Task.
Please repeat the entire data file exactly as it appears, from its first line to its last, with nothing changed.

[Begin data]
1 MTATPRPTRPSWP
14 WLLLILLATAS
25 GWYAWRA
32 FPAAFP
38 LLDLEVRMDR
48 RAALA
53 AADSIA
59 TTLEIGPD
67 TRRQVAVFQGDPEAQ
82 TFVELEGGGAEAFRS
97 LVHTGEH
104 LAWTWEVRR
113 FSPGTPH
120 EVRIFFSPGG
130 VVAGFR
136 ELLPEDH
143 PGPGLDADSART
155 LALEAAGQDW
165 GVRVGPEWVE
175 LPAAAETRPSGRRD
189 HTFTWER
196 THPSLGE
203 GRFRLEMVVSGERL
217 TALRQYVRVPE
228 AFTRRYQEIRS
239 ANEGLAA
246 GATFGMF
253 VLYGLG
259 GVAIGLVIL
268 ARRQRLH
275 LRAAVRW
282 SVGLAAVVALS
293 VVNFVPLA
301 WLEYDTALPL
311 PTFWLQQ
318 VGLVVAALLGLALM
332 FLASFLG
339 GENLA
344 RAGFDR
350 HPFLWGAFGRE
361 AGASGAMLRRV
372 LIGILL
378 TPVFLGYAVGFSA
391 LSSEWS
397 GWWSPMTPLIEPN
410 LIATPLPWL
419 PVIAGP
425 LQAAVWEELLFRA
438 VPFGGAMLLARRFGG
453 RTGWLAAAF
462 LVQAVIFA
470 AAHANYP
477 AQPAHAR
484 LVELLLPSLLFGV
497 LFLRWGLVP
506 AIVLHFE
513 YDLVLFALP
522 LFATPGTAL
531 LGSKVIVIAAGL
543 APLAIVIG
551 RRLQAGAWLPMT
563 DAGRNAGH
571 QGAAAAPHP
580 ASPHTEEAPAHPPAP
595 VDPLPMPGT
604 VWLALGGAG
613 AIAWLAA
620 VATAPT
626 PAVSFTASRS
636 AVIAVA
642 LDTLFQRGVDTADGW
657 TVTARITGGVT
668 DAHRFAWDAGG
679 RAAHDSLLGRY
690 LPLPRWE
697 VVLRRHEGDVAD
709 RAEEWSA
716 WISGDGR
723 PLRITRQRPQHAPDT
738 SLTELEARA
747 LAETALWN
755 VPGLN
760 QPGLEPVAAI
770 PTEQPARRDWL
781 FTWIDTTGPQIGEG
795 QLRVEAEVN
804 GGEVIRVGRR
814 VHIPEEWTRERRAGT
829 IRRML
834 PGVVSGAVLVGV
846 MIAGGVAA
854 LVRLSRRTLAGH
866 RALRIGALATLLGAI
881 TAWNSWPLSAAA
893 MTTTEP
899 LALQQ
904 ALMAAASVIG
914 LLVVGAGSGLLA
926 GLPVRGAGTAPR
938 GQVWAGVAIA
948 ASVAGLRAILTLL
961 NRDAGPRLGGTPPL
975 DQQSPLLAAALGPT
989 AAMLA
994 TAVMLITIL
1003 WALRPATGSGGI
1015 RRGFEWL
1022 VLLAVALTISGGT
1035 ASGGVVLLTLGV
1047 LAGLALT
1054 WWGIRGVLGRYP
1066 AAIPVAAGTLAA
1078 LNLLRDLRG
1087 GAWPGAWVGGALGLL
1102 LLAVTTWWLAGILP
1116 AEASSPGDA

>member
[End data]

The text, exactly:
1 MTATPRPTRPSWP
14 WLLLILLATAS
25 GWYAWRA
32 FPAAFP
38 LLDLEVRMDR
48 RAALA
53 AADSIA
59 TTLEIGPD
67 TRRQVAVFQGDPEAQ
82 TFVELEGGGAEAFRS
97 LVHTGEH
104 LAWTWEVRR
113 FSPGTPH
120 EVRIFFSPGG
130 VVAGFR
136 ELLPEDH
143 PGPGLDADSART
155 LALEAAGQDW
165 GVRVGPEWVE
175 LPAAAETRPSGRRD
189 HTFTWER
196 THPSLGE
203 GRFRLEMVVSGERL
217 TALRQYVRVPE
228 AFTRRYQEIRS
239 ANEGLAA
246 GATFGMF
253 VLYGLG
259 GVAIGLVIL
268 ARRQRLH
275 LRAAVRW
282 SVGLAAVVALS
293 VVNFVPLA
301 WLEYDTALPL
311 PTFWLQQ
318 VGLVVAALLGLALM
332 FLASFLG
339 GENLA
344 RAGFDR
350 HPFLWGAFGRE
361 AGASGAMLRRV
372 LIGILL
378 TPVFLGYAVGFSA
391 LSSEWS
397 GWWSPMTPLIEPN
410 LIATPLPWL
419 PVIAGP
425 LQAAVWEELLFRA
438 VPFGGAMLLARRFGG
453 RTGWLAAAF
462 LVQAVIFA
470 AAHANYP
477 AQPAHAR
484 LVELLLPSLLFGV
497 LFLRWGLVP
506 AIVLHFE
513 YDLVLFALP
522 LFATPGTAL
531 LGSKVIVIAAGL
543 APLAIVIG
551 RRLQAGAWLPMT
563 DAGRNAGH
571 QGAAAAPHP
580 ASPHTEEAPAHPPAP
595 VDPLPMPGT
604 VWLALGGAG
613 AIAWLAA
620 VATAPT
626 PAVSFTASRS
636 AVIAVA
642 LDTLFQRGVDTADGW
657 TVTARITGGVT
668 DAHRFAWDAGG
679 RAAHDSLLGRY
690 LPLPRWE
697 VVLRRHEGDVAD
709 RAEEWSA
716 WISGDGR
723 PLRITRQRPQHAPDT
738 SLTELEARA
747 LAETALWN
755 VPGLN
760 QPGLEPVAAI
770 PTEQPARRDWL
781 FTWIDTTGPQIGEG
795 QLRVEAEVN
804 GGEVIRVGRR
814 VHIPEEWTRERRAGT
829 IRRML
834 PGVVSGAVLVGV
846 MIAGGVAA
854 LVRLSRRTLAGH
866 RALRIGALATLLGAI
881 TAWNSWPLSAAA
893 MTTTEP
899 LALQQ
904 ALMAAASVIG
914 LLVVGAGSGLLA
926 GLPVRGAGTAPR
938 GQVWAGVAIA
948 ASVAGLRAILTLL
961 NRDAGPRLGGTPPL
975 DQQSPLLAAALGPT
989 AAMLA
994 TAVMLITIL
1003 WALRPATGSGGI
1015 RRGFEWL
1022 VLLAVALTISGGT
1035 ASGGVVLLTLGV
1047 LAGLALT
1054 WWGIRGVLGRYP
1066 AAIPVAAGTLAA
1078 LNLLRDLRG
1087 GAWPGAWVGGALGLL
1102 LLAVTTWWLAGILP
1116 AEASSPGDA

>member